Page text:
Last Updated on September 14, 2017 by Team Spinfuel

Being a vape reviewer, I’ve become accustomed to some pretty silly names. But coming from a company with a name as cool as Council of Vapor, I was a little more taken aback by a tiny mod called a “Mega Volt.” In fact, the gang at Council of Vapor might agree with me, since they decided that a kit containing the Mega Volt mod would be named after the included tank. Hence, we have the Voyager Kit.

Name game aside, this diminutive pairing actually produces some serious power for its size, and is a worthy addition to anyone’s road kit or collection of backups. It’s not QUITE prepared for all-day use, but it comes pretty close. Let’s see why.

Council of Vapor Voyager Kit Review – Spinfuel VAPE Magazine

First... What is Council of Vapor?

Council of Vapor was founded by a group of passionate Vapers seeking to design and build the most durable devices with a long-life expectancy, range of uses, and ideal and optimal performance. Council of Vapor mods and tanks are created from the hearts of passionate vapers. Do they get it right every time? Certainly not. No company does. But when they do, it is truly a marvelous vape experience.

Council of Vapor has created moderate wattage mods like the Mega Volt series, high wattage mods like 200W Tempest, squonk mods like the Wraith 80W, and even mech-mods like the Kindred 1.5.  They’ve created some of the best sub-ohm tanks like the Defiant, Vengeance, and the Phoenix, RDAs like the Royal Hunter, RTAs like the CoV RST. Anyone can see the commitment to quality, durable, and vape experience with each new product, the new Voyager Kit included.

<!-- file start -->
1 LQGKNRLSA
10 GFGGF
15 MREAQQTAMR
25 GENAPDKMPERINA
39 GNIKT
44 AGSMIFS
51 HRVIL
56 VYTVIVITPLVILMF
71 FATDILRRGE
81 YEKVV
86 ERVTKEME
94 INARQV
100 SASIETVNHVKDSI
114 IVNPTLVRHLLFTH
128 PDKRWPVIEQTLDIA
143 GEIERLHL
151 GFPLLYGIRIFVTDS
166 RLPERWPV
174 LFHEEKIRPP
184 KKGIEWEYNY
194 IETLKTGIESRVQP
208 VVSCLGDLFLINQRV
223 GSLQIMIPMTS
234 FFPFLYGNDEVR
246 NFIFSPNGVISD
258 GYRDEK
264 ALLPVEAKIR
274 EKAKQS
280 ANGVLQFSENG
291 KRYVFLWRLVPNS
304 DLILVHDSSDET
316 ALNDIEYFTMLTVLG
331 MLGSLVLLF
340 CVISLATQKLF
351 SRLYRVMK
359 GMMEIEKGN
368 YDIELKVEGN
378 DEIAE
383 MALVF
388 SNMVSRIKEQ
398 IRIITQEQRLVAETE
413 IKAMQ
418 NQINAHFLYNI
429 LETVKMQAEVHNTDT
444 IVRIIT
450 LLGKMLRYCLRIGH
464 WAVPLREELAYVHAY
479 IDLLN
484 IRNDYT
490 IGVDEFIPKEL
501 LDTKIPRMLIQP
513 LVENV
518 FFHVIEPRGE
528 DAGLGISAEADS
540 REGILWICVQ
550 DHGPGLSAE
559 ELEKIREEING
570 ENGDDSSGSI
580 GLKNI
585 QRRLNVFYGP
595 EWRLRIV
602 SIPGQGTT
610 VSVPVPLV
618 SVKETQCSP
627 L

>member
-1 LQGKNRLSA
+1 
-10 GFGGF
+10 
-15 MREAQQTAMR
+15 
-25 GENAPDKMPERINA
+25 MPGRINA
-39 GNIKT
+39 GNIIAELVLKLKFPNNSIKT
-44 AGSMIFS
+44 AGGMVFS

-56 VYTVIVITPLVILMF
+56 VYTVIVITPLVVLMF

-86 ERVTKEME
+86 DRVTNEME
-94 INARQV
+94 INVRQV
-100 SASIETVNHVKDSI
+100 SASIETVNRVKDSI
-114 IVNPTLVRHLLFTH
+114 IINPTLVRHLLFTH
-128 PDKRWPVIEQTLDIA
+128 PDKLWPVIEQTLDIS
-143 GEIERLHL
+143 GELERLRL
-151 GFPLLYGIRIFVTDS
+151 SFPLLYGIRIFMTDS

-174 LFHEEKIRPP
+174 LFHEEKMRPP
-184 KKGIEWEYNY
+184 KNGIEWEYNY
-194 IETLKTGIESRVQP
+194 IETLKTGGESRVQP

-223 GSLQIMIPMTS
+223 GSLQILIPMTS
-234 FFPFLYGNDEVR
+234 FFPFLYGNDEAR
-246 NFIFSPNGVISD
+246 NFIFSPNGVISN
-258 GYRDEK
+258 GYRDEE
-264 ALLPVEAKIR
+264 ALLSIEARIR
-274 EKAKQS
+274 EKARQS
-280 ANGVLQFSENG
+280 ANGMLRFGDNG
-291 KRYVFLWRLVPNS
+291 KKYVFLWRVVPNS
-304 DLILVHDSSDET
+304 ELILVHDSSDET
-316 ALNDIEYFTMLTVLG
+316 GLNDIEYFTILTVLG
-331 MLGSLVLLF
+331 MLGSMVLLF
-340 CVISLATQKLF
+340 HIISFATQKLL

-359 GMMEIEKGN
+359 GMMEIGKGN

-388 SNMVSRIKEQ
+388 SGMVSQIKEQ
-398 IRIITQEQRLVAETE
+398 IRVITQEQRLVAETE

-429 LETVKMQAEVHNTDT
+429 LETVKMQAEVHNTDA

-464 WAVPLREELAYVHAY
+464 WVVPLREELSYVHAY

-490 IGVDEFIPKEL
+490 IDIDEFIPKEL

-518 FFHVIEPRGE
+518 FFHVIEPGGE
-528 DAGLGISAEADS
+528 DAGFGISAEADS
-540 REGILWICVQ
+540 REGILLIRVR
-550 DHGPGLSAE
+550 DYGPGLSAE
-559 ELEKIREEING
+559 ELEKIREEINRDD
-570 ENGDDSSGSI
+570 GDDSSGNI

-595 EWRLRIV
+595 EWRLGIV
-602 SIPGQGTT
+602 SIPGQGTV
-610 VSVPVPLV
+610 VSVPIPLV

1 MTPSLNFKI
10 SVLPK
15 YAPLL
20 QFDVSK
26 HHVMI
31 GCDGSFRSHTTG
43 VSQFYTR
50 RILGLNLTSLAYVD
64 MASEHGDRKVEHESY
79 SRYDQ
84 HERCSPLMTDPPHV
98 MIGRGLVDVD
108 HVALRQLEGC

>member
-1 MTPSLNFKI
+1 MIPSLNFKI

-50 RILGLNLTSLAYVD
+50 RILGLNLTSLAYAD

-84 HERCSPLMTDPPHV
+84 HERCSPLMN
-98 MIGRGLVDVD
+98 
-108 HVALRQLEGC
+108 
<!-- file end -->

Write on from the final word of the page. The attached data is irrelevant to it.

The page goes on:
So, where was I? Oh yes!

First impressions of the Council of Vapor Voyager Kit

Council of Vapor (CoV) leans toward the minimalist side of things when designing their packaging. Now, I agree that the usual “vape-by-numbers” approach of a hero shot, bad translation, etc. is getting a little redundant. But CoV leaves a lot to its customers’ imaginations with its box schemes, letting a stylized logo, a few words, and a cool, ancient vibe tell the story. It may not be helpful in making a buying decision, but it does look cool.


What CoV might lack in functional box design, it more than make up for in protection. Opening the Voyager kit shows a really nice, plush padded interior, holding the Mega Volt 80W mod, the Voyager tank, USB cable for charging and upgrading, a replacement coil, extra parts and spare tank glass. The encasement was so snug I needed to use tweezers to remove several of the spare parts. Sure enough, nothing was damaged on arrival.

The CoV Mega Volt 80w mod packs a lot of technology into a miniature space. At just 60mm tall by 39mm wide, the Mega Volt is sized for stealthy, easily pocketed convenience. The solid-feeling stainless and plastic composite body is adorned with a carbon fiber-esque stickers on the sides – apparently a common theme in today’s mod design.

The top of the device features a fairly standard press-fit 510 connection, which is oddly offset to one side. On a mod this small, one would think a centered 510 connection would provide a more balanced feel, but one would be wrong. The Mega Volt doesn’t suffer from this design choice, but my personal preference would have had the mod be completely balanced, top to bottom.

The footprint of the mod features two of my least favorite features of small devices – the bottom-positioned USB charging and upgrade port, and a complete lack of vent holes. Even on such a small mod, charging the Mega Volt on its side is awkward.

BUT you won’t have to endure the awkwardness for long – the Mega Volt’s 3000mAh internal battery can charge from empty to full in under an hour. In fact, with regular charges, it’s not uncommon to get to full in half that time.

Of course, with all this heat and power transfer happening in such a small space, the Mega Volt DOES get hot when charging, making me wonder why a little more venting wasn’t part of the design. Thankfully, Council of Vapor included automatic shutoff on the chipset for when things get too hot internally.

Investigating the Voyager Tank

The included 22mm Voyager sub-ohm tank is an interesting atomizer. Featuring a nice, snug slide-to-fill top cap, the Voyager seems like a slightly shrunken version of today’s leading tanks, with more than a few similarities to SMOK’s Baby Beast, both in terms of flavor and vapor.